While Juan Perón’s government did not completely match up with those of Hitler, Mussolini, or Franco, what they all have in common is militarism, nationalism, appeals to emotionalism and class collaborationism. A state based on these principles simply cannot offer working people anything other than defeat. The experience in Argentina is a shining example “social-fascism,” of the fusion between social-democracy and fascism, of failed reformism and corporatism.
Though the Argentine President boasted about giving the leading role in government to the working class of Argentina, put a strong emphasis on “social justice” and even nationalized key industries, this does not earn Perón’s government the title of socialist. The protection of the far-right, along with the numerous left groups that exposed Perón’s fascist leanings (including both the Argentine Socialist and the Communist parties) offers material and historical evidence as to why social-democracy and/or Third-Positionism can and most likely will lead to a fascist state.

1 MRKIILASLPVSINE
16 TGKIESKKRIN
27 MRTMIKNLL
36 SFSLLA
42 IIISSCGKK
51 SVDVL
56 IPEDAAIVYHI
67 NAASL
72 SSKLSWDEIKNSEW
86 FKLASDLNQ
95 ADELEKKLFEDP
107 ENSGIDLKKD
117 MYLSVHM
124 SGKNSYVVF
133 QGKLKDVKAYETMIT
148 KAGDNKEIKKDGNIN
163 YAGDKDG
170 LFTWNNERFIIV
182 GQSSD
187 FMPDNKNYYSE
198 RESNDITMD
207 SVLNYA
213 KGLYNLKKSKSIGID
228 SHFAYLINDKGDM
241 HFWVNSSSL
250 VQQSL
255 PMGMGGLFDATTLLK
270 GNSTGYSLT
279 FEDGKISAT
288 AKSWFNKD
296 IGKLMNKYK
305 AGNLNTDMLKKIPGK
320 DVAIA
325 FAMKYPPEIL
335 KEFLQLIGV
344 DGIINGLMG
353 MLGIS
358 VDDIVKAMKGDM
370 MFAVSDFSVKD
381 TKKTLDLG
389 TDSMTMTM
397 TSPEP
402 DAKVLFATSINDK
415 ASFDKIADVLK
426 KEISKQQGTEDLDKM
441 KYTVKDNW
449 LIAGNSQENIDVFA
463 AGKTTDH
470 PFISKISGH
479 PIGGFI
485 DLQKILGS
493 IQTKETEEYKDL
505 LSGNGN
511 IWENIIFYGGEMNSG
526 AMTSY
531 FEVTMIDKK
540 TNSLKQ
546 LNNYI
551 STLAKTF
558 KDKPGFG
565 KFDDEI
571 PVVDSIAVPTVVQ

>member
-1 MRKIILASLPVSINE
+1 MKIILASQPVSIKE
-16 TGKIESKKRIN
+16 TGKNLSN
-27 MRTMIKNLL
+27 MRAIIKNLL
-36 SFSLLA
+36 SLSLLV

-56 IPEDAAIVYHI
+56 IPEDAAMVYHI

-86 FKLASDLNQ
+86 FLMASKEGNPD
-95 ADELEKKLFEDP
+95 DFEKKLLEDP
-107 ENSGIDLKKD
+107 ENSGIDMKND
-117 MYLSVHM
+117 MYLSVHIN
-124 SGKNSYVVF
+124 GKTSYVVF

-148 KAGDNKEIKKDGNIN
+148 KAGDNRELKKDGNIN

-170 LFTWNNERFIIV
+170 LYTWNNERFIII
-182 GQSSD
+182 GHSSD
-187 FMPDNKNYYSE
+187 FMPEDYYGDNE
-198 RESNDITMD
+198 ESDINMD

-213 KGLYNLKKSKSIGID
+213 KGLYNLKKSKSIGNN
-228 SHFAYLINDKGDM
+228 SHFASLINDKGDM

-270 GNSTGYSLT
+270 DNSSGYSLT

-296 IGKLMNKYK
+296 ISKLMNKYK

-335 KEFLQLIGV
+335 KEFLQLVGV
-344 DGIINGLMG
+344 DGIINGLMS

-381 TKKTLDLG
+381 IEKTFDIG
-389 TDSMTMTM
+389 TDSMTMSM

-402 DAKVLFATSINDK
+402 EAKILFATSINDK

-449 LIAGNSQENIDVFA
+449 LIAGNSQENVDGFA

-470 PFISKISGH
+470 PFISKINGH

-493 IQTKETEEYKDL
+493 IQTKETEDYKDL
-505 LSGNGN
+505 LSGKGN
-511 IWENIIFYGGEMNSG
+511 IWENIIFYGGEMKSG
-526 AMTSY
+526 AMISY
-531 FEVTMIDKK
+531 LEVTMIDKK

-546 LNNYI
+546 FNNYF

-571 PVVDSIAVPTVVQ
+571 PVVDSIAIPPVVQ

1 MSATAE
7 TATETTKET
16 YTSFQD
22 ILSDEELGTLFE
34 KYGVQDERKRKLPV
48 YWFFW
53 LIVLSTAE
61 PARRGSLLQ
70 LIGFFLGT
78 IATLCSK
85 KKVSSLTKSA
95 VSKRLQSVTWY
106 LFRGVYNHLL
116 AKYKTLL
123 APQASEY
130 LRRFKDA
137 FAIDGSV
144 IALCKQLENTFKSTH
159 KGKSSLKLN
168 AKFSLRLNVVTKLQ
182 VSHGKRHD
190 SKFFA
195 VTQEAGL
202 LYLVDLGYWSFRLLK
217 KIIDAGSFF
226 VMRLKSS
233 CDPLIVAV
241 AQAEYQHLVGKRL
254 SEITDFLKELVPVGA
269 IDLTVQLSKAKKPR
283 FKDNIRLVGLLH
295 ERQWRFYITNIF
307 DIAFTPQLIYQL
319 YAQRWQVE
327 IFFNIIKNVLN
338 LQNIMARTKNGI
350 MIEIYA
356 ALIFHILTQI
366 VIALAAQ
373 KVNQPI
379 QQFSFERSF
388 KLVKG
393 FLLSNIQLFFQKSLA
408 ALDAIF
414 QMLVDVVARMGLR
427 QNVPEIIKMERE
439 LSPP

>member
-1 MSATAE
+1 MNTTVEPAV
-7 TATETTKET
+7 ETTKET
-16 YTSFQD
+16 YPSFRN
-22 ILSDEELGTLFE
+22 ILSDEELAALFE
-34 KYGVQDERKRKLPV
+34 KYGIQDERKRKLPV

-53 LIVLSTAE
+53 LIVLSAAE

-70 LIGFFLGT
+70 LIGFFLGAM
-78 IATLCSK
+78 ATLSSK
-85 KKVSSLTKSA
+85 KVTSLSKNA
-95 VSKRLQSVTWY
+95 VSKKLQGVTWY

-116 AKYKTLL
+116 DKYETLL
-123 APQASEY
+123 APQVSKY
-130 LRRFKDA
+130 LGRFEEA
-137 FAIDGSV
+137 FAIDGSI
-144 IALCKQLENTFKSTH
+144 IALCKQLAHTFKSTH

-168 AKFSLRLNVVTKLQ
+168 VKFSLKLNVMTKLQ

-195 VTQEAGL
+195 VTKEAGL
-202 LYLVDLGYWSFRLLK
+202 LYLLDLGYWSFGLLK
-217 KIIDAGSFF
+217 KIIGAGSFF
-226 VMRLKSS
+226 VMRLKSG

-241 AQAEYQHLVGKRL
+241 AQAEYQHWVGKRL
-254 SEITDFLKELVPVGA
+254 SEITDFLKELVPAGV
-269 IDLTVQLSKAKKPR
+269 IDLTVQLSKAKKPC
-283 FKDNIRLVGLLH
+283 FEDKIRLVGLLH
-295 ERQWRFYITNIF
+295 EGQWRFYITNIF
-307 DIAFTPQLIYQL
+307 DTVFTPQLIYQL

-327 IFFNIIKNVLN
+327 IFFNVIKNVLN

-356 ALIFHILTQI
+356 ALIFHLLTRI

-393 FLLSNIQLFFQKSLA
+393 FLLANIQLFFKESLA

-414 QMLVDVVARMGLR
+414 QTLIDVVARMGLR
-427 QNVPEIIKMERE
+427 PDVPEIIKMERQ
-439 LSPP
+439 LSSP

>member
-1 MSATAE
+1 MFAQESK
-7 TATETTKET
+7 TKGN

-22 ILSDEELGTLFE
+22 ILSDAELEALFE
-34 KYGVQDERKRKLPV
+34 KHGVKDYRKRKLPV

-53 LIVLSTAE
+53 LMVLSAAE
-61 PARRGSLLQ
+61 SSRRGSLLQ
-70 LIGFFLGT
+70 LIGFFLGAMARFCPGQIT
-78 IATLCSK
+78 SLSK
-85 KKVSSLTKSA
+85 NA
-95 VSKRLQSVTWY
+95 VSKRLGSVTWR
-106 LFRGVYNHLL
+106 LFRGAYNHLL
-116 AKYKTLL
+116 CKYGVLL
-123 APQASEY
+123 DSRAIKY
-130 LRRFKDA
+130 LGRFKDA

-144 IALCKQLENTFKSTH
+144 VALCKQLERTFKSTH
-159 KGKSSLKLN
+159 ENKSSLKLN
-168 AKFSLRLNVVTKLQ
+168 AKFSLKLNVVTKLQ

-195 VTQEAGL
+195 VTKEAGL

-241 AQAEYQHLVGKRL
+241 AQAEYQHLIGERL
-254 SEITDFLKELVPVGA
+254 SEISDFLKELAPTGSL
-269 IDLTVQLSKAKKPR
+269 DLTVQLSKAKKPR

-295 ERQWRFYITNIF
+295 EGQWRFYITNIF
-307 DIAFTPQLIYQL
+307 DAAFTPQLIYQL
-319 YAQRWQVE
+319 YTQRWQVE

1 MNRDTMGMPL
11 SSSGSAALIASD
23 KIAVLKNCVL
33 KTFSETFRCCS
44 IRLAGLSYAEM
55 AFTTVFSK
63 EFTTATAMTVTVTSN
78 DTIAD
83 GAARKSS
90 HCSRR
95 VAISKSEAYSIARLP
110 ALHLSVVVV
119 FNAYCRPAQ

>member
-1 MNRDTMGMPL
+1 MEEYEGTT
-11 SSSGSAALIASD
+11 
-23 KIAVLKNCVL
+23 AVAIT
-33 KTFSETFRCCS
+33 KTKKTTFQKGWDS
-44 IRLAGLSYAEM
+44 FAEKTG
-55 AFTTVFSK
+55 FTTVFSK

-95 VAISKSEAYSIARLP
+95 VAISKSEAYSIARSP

Perón’s coming to power did not consist of a revolution, let alone the organization of the proletariat as the leading class in society to whom the means of production are to belong. Rather, a military coup was what brought this fascist-sympathizing military colonel to political standing. The “peaceful path” of social-democracy was not only a political slogan, but also a method of demobilization that is directed at the workers movement. Its aim is to deny the inevitability of armed struggle when the class struggle reaches a higher stage and the question of power comes to the forefront. It has historically been used as an anesthetic a vice that claims to solve the contradictions of the rule of capital.
However, history is on the side of the revolutionary workers in this day and age. Millions of people all across the world have witnessed these instances of class collaboration over struggle, economism over theory, and idle reformism over revolutionary change. The next tide of revolution will not succumb to these illnesses.
 Rock, David. Argentina, 1516–1982. University of California Press, 1987
 Los mitos de la historia argentina 4. Buenos Aires: Editorial Planeta. Pg. 28
 American Jewish Yearbook, 2006. Pg. 266
 Mark Falcoff, Perón’s Nazi Ties, Time, November 9, 1998, vol 152
 Daniel Gutman, Tacuara. Historia de la primera guerrilla urbana argentina (Ediciones B Argentina, 2003, p.58)